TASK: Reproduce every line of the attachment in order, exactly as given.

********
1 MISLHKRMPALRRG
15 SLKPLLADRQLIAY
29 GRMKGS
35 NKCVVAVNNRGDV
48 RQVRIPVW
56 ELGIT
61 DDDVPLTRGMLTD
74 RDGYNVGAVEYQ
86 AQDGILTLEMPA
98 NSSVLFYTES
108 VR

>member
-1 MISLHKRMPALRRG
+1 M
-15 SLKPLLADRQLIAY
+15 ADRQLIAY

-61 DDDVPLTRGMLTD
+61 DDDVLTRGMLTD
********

1 MISLHKRMPALRRG
15 SLKPLLADRQLIAY
29 GRMKGS
35 NKCVVAVNNRGDV
48 RQVRIPVW
56 ELGIT
61 DDDVPLTRGMLTD
74 RDGYNVGAVEYQ
86 AQDGILTLEMPA
98 NSSVLFYTES
108 VR

>member
-1 MISLHKRMPALRRG
+1 M
-15 SLKPLLADRQLIAY
+15 ADRQLIAY

-61 DDDVPLTRGMLTD
+61 DDDVLTRGMLTD